Many thanks to Martin Mladek and Ivan Chalupa of Squire Sanders’ Prague office for preparing this article.
British and US Antibribery Laws Affect Czech Companies Both at Home and Abroad.
It could be argued that the Czech Republic is still awaiting its first considerable bribery case. As a result, the battle against corruption in the Czech Republic is still viewed as a more political topic, as opposed to legal, with many managers still refusing to admit that corruption among workers may lead to a company prosecution.
However, since 1 January 2012, a legal entity may be prosecuted for criminal offences (including corruption crimes) directly if such crimes are committed in its name, interest and/or as part of its activity. In addition, corruptive practices may lead to criminal law consequences under foreign regulations.
Companies with connections to the UK and US need to pay particular attention to these regulations. The UK Bribery Act 2010 has extended the “long arm” concept and sanctions for the criminal offence of “failure to meet the company’s obligation to prevent bribery” now apply regardless of the country in which the criminal offence is committed. Furthermore, they apply to any and all companies incorporated under UK law or those which partially carry out their business activities in the United Kingdom. Therefore, a company with connections to UK may be prosecuted for this crime in the UK even where the crime was committed in the Czech Republic.
What are the Boundaries?
Currently, it is not obvious how strong the connections to the United Kingdom must be for the concept to apply. However, it is certain the Act will apply if the company is incorporated under UK laws or has a registered place of business in the United Kingdom. The Act may also apply if company representatives make occasional business trips to the UK or conduct business activities in the UK even without establishing a physical place of business, e.g. through the Internet. However, acceptance of securities by the London Stock Exchange should not be considered a sufficient connection.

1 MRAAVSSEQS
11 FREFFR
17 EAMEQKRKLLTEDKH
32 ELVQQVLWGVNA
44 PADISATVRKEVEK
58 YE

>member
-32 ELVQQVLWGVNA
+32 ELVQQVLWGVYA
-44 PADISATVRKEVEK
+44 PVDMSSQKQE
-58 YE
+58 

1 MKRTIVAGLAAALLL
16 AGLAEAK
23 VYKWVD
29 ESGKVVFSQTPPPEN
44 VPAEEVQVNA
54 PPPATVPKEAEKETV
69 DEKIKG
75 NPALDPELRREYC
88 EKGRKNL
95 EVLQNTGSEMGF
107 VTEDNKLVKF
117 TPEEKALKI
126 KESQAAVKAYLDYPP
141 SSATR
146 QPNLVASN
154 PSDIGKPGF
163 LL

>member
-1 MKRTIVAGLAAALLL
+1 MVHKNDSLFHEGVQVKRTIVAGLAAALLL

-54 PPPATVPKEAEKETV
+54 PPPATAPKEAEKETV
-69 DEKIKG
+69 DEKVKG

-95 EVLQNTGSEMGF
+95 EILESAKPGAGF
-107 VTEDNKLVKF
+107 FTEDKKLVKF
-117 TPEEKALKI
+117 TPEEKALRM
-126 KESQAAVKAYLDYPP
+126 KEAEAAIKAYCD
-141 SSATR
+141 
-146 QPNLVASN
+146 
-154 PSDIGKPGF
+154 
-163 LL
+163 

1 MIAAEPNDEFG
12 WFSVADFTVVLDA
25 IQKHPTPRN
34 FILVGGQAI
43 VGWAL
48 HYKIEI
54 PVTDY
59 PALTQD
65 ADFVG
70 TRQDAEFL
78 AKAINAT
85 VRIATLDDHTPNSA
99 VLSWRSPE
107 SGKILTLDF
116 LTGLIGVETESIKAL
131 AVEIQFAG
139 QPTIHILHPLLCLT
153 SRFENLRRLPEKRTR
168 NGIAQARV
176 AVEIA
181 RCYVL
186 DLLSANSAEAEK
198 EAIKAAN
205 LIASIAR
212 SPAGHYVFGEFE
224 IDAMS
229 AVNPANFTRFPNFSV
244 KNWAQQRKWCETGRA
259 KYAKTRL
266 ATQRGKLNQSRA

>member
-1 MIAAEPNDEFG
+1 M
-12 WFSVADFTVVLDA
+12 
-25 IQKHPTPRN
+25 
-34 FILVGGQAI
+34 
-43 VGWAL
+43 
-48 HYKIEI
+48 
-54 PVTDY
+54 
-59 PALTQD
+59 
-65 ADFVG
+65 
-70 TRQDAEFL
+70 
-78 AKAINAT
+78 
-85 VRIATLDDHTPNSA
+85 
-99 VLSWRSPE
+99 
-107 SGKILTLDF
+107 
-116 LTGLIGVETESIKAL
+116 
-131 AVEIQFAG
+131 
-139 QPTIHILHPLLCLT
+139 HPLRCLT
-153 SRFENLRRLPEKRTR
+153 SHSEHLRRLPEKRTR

Under the UK Bribery Act 2010, companies are liable for corruptionrelated offences committed by their employees and any other person providing services in the name or on behalf of the company including business representatives and subsidiaries.
Thus, if a Czech subsidiary or Czech business representative of a UK company commits a corruption-related offence in the Czech Republic, it is not only that company that will face criminal liability under Czech law; the UK parent company will also face criminal liability under the UK Bribery Act of 2010.
The only defense of the UK parent company in such a case will be to prove that it introduced sufficient internal measures to prevent any corrupt conduct. The UK Ministry of Justice issued, as a guideline, a document containing the basic principles that companies should follow in order to rely on this defense. Thus, UK parent companies are forced to “export” these anticorruption standards to all countries in which they operate.
The US Foreign Corrupt Practices Act has significant cross-border effects as well. This act will reach not only those foreign persons whose shares are traded on a stock exchange in the US, but also the persons acting on their behalf including employees. This act also applies to acts of corruption committed anywhere in the world and US authorities do not hesitate to investigate these cases and impose strict sanctions.
One example is a Norwegian oil and gas company Statoil which was traded on the New York Stock Exchange. In 2006 it entered into an agreement with the US Ministry of Justice, under which the company had to pay a penalty of US$10.5 million for bribing Iranian officials.
Probably the most well known incident under the Foreign Corrupt Practices Act is a German telecommunications company, Siemens, with securities on the New York Stock Exchange. In December 2008, it admitted to the US Ministry of Justice that it had bribed foreign state representatives. As a result, the penalty imposed by the US Ministry of Justice amounted to US$450 million. Moreover, the company subsequently had to spend hundreds of millions of US dollars on internal investigation and disclosure of all the corruption cases and the introduction of strict preventive measures.
Thus, cross-border business activities now bring with them the necessity of submitting to foreign anti-bribery legislation not only abroad, but in the Czech Republic as well; the efficiency of UK and US authorities should not be underestimated.